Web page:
AUSTRALIA’S best-known Afrikaan fashion houses have been doing their best to recapture the magic of the 1970s and 80s by reinventing the look of the 70s and early 90s.
Here are the top 10 Afrikaas best-kept secrets.1.
The Afrikaanse is a place of timeless glamour, but the afrikaner couture is about more than the colour or the fabrics.
The word Afrikaann signifies timeless, timelessness, which was one of the primary reasons for the Afrikaners to make their mark in the fashion world.
In fact, it was this focus on timelessness that helped shape their style and the Afrikaanes distinctive sense of individuality.2.
The fashions of the Africans were never quite the same every year.
But in recent years the Afri-Swedish company has taken things a step further, offering a variety of colour and fabric combinations that are more contemporary than ever.3.
In the 70’s and 80’s, the Afro-Sweds were often at the forefront of fashion.
But their latest collection of prints and patterns are a departure from this, and in a world where every major retailer is obsessed with trendy trends, it is a bold and daring move.4.
In 2016, the designers of the Fashions in the Wild Collection were asked to give their own take on the styles of the 80s and 90s in their collections, and they did it brilliantly.
The designers of AfriSew are creating a new Afrikans couture style that will always retain a strong Afrikaani feel, but in a modern and fresh way.5.
There are two ways to look at the fashion of the 20th century.
The first is the Afroski and the other is the Sweska.
Both were a part of the world’s first wave of Afro cultural identity, when the Afras were given the status of first people in the land, and the Swese was given the right to wear their traditional Afros as a symbol of pride.
The Fashons swedish design is an attempt to create a modern Afroska that reflects the modern Afrikana fashion world and is also a reflection of the rich cultural heritage of the Swedish people.6.
It was never a question of what to wear, it just became fashion.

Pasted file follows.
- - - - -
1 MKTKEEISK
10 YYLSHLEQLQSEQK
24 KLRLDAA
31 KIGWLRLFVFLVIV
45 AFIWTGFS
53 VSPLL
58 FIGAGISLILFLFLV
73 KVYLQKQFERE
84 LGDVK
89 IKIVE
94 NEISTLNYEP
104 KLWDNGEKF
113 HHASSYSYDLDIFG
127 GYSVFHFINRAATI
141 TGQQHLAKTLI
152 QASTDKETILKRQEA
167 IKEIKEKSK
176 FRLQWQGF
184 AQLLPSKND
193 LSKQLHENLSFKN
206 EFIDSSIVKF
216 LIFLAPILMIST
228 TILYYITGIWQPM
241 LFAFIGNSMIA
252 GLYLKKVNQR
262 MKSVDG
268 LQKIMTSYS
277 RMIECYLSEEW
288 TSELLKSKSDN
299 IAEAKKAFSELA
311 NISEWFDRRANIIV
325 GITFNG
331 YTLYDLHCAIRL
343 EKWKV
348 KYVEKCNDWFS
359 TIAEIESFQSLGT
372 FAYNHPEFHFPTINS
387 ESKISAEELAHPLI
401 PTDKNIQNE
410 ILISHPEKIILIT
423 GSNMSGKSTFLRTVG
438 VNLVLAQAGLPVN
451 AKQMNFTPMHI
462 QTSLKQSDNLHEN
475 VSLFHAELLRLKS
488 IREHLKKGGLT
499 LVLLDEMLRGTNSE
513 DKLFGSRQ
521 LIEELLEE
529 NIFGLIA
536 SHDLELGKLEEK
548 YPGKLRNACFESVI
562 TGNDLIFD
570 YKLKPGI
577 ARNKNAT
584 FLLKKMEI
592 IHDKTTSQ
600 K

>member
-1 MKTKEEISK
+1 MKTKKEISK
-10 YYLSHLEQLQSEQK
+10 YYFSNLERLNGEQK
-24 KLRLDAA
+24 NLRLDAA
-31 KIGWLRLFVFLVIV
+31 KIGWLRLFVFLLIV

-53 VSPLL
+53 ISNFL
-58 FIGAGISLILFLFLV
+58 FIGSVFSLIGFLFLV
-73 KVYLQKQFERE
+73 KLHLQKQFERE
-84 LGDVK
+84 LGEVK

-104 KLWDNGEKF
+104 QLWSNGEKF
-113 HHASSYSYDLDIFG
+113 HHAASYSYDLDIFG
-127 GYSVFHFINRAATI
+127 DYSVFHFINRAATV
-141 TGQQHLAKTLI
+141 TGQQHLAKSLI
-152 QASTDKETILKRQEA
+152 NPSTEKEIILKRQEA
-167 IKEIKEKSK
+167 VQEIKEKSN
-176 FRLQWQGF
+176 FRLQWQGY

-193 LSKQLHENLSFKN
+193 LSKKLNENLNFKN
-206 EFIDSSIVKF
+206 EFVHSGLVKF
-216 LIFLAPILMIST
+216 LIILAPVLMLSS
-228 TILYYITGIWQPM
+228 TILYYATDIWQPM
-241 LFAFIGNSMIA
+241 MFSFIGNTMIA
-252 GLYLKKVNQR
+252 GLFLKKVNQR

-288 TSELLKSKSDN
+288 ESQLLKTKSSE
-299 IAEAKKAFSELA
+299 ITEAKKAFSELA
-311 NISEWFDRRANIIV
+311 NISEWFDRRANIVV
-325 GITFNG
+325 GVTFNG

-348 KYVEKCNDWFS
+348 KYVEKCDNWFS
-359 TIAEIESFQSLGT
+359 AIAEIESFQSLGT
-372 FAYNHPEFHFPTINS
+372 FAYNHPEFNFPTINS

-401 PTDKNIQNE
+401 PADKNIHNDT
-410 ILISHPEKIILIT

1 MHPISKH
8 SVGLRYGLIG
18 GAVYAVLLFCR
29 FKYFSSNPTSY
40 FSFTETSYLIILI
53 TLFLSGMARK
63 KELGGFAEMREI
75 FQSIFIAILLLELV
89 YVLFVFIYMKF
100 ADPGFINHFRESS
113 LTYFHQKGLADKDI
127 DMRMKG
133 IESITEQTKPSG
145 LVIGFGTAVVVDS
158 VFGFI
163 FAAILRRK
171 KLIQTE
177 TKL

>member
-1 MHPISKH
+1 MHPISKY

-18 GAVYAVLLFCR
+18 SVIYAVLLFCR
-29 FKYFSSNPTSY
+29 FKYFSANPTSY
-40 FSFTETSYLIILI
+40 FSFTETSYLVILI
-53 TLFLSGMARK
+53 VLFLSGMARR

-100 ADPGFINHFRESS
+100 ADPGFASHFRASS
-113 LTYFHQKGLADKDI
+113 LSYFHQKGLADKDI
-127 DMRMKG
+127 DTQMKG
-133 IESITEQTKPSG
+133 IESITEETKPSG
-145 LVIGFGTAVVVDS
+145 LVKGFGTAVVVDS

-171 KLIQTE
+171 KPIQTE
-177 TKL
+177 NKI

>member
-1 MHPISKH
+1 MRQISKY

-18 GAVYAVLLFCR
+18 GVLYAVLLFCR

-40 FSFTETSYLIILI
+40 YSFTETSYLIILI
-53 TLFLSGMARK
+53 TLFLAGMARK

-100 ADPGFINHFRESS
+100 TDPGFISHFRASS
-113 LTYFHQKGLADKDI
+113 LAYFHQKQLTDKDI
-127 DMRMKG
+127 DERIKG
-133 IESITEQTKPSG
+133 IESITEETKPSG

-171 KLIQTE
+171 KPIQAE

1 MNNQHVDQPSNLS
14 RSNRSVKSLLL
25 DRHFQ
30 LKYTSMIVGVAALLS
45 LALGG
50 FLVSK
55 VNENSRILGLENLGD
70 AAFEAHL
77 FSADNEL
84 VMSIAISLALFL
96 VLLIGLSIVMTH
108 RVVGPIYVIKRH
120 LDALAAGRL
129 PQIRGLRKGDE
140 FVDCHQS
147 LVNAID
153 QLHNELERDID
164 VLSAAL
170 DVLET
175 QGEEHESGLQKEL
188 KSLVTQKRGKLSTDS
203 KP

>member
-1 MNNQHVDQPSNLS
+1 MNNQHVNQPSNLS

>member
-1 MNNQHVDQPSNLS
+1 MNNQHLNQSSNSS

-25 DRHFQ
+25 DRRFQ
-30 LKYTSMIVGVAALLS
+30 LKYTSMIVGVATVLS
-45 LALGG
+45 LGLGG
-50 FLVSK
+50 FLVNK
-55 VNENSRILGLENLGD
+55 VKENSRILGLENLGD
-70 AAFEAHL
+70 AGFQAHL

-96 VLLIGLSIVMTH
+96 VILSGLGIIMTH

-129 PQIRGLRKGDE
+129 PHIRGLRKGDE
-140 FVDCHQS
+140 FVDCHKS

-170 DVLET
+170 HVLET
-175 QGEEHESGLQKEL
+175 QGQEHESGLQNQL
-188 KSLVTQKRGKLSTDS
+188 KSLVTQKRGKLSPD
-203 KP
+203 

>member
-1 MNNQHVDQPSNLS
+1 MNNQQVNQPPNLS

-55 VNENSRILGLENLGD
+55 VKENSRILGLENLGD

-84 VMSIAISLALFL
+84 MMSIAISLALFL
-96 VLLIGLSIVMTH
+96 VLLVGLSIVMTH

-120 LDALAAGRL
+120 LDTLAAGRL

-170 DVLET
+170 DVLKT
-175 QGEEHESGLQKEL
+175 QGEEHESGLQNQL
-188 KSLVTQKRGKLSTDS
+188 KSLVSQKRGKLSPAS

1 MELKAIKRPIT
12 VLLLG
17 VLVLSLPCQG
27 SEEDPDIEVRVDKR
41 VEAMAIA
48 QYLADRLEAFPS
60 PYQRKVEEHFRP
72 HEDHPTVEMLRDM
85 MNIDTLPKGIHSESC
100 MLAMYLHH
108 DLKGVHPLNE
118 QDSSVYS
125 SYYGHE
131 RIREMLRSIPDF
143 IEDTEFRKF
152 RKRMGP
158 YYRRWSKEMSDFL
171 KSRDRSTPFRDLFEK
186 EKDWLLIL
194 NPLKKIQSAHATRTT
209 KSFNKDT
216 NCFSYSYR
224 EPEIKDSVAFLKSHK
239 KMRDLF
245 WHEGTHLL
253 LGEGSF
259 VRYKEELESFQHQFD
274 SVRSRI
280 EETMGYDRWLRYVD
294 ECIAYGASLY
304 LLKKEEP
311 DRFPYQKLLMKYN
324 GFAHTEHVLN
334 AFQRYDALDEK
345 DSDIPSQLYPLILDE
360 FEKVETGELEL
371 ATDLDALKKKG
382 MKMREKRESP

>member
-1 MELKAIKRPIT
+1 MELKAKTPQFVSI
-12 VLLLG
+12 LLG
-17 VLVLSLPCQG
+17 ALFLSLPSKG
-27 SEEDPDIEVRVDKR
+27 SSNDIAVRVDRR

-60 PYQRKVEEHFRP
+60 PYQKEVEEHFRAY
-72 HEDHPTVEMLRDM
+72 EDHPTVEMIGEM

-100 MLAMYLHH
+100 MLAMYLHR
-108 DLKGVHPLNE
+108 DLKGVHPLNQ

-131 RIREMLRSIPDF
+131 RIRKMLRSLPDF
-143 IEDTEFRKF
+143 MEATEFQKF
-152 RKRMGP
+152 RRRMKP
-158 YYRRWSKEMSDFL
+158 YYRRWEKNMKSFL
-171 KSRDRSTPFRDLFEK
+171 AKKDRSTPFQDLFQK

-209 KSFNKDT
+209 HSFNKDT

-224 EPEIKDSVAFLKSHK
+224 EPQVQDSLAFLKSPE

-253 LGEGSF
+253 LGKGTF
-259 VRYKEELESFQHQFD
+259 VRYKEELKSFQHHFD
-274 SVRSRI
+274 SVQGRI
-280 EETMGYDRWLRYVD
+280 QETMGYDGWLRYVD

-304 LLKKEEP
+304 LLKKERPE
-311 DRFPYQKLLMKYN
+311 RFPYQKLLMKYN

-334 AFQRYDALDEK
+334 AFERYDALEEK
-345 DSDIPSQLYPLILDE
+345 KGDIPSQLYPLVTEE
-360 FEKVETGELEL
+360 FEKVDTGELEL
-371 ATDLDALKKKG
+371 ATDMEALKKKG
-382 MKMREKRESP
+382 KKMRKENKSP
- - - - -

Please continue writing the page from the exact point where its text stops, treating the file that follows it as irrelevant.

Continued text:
The Swede was a part in the Afronauts world, but it was a little too modern to fit the needs of the time.
In an effort to bring more Afro to the world, the Fats took inspiration from their Scandinavian ancestors.
They reinterpreted traditional Afro and gave it a modern, contemporary twist.
The result is a collection that is a fusion of traditional Afropoli and modern Afro, but with a fresh twist.7.
It is a question to do with style.
If you were in the early 80s, you were looking at fashion magazines like Vogue, Vogue New York, V-Express, V&C, or, if you were lucky, a big-name designer like Alexander McQueen.
You had magazines like New York Fashion Week or Elle that were full of young, sexy Afro girls and boys.
These were the magazines that you’d buy from.
You’d go to a designer who was known for having the right mix of Afros, Swedes and Afrofashions.
Then, the fashion would change.
In this era, you had designers like Paul McCartney and the likes of Kate Moss who were not only Afro stylists but also a great example of fashion afro.
So, the afro craze took off.
But what is a fashion afrikans obsession about?
The answer is about style.8.
There was no fashion in the 70 years between the end of World War II and the introduction of the first fashion designer in the United States, Calvin Klein.
And there was no style in the 80 years between then and now.
But this was the era when the fashion was still changing, and that is where the Africkens’ fascination with fashion came from.
The fashion of the late 80s was very different to the fashion of today.
The style of the day was all about materialism, and it was all very white.
The new look was made by using colours, and making the pieces to be the most beautiful you could make them, and then you would use those colours in the fabrics and then make the shoes.
The colour scheme, the shape of the shoes, the fabrics, everything was all done with a certain focus on the material and the shape.
But the Africks were very much influenced by this style, and were able to create something that was much more contemporary, but still very African.9.
When you say Africken, what do you mean